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The science behind social awkwardness - and why it’s not such a bad thing




U.S. Vice President Mike Pence (L) and German chancellor Angela Merkel shake hands at the 2017 Munich Security Conference on February 18, 2017 in Munich, Germany.
U.S. Vice President Mike Pence (L) and German chancellor Angela Merkel shake hands at the 2017 Munich Security Conference on February 18, 2017 in Munich, Germany.
Johannes Simon/Getty Images

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More and more, it feels like people are coming to terms with a simple fact: most of us are, at least a little, socially awkward.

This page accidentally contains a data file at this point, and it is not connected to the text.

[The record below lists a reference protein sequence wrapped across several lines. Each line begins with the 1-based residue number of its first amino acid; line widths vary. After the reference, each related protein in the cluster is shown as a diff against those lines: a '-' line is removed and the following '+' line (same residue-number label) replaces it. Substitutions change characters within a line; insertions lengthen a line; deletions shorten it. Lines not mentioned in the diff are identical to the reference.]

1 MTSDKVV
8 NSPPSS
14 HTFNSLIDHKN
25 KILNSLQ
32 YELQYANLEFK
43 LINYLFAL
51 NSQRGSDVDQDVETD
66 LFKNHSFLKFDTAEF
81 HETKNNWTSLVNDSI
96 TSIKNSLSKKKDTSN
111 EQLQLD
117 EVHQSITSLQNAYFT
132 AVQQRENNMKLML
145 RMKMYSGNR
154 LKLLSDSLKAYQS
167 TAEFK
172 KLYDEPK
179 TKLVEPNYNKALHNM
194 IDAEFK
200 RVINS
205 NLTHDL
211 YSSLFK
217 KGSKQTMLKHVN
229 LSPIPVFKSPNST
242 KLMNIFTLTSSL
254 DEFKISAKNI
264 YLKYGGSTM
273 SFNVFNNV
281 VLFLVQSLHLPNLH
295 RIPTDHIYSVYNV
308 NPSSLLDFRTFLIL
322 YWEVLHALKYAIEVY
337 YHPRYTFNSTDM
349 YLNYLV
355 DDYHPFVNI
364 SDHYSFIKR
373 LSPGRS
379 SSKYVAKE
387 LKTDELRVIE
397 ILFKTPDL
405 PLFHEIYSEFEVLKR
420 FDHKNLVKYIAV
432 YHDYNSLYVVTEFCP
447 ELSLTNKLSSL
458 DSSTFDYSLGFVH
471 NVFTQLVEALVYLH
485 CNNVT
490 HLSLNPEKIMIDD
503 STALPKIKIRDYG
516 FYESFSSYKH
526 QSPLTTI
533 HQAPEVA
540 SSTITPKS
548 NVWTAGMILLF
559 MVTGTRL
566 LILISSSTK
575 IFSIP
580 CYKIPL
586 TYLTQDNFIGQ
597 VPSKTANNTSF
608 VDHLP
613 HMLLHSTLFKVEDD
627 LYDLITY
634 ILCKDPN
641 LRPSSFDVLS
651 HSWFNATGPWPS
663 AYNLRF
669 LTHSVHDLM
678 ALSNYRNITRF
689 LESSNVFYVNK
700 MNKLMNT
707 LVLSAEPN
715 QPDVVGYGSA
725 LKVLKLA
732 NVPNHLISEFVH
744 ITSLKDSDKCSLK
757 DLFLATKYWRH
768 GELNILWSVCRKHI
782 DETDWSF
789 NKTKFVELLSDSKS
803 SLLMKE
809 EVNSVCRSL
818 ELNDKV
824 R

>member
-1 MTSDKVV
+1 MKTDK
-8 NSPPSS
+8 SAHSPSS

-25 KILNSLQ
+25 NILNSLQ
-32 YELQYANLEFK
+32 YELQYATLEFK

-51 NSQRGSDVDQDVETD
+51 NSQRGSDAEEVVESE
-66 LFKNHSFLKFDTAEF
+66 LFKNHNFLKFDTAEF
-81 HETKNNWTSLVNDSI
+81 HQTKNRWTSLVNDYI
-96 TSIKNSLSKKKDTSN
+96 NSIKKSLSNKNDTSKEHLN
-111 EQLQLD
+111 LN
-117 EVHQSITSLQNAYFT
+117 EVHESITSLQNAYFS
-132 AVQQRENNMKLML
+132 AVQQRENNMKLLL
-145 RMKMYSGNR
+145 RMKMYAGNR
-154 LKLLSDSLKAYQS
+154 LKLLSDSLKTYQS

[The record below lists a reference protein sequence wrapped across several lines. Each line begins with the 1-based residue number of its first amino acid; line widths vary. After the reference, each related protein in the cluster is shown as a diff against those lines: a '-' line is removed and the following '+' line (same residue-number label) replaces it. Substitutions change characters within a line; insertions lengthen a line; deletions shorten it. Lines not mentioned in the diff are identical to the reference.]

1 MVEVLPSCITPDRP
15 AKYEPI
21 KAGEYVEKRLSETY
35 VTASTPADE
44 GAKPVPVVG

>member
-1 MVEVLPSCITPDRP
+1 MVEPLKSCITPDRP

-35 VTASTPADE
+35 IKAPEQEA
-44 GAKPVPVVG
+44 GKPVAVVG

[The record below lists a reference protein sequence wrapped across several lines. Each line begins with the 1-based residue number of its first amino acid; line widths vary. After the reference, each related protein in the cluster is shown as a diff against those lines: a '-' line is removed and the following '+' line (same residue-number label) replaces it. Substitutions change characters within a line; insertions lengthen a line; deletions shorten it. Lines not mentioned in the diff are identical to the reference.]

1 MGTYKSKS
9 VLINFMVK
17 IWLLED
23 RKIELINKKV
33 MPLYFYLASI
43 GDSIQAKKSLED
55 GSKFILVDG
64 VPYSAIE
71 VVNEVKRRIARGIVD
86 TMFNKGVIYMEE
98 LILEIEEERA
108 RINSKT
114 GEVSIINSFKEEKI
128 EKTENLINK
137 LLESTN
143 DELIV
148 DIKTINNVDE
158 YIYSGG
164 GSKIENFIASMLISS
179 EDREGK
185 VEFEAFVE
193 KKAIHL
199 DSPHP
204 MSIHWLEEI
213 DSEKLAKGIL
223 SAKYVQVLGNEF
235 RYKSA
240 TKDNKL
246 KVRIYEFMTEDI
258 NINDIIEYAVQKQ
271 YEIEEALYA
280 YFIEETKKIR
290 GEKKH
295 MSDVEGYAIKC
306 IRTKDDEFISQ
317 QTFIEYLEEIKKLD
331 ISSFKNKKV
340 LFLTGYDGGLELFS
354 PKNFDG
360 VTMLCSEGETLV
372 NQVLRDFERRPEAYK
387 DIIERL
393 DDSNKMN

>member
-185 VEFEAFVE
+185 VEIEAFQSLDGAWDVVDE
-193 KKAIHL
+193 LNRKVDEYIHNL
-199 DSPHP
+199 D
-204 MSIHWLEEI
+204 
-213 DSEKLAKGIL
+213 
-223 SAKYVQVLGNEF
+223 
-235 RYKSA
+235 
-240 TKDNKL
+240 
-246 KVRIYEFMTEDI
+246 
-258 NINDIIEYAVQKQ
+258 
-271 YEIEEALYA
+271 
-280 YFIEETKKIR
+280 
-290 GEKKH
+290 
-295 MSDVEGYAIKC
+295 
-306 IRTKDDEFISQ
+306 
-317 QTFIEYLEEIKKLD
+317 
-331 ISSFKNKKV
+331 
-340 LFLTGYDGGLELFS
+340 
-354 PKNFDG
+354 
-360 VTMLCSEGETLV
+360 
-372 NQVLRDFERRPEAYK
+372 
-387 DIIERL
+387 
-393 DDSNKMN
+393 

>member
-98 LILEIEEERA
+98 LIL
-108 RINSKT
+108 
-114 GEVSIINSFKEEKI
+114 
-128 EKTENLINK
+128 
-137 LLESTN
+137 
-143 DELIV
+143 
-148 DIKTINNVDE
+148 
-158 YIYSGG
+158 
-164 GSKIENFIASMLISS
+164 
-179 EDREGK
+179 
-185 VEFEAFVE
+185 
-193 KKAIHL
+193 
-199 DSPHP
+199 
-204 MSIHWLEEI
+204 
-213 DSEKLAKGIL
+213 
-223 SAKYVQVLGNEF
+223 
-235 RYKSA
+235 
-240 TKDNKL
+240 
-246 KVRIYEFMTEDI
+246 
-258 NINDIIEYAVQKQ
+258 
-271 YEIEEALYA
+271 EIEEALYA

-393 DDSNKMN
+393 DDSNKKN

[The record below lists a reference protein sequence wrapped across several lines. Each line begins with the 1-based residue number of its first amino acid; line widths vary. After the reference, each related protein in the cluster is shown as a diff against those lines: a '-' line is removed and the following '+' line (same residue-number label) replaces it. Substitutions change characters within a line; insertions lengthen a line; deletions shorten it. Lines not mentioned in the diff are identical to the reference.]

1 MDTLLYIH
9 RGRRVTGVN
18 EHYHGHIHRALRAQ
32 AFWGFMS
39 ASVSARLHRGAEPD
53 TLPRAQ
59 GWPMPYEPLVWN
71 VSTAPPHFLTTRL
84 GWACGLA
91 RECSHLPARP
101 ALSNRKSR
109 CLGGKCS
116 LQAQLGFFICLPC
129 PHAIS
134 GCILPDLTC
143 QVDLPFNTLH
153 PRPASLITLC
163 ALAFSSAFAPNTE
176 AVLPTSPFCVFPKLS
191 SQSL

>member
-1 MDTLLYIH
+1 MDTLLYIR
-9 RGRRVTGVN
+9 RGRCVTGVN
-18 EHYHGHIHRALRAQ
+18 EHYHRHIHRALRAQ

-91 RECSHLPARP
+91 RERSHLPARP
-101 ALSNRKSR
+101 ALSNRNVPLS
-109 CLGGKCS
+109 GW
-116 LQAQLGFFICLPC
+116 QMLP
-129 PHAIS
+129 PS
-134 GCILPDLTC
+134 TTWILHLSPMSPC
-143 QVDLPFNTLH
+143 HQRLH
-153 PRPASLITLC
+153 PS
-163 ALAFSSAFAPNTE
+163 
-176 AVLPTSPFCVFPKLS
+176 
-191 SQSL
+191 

Researchers have found that the average person exhibits 32% of the characteristics associated with being socially awkward. But is that such a bad thing?

That’s one of the many questions that Ty Tashiro tackles in his new book, “Awkward: The Science of Why We’re Socially Awkward, and Why That’s Awesome.” Among other findings, Tashiro reveals why awkward people tend to avoid eye contact, and why awkward people feel more alienated now than they did decades ago.

But there’s a silver lining, Tashiro argues, as we move to embrace quirks to help everyone more comfortably navigate this complex world.

Guest:

Ty Tashiro, psychologist and author of “Awkward: The Science of Why We’re Socially Awkward, and Why That’s Awesome” (William Morrow/HarperCollins, 2017)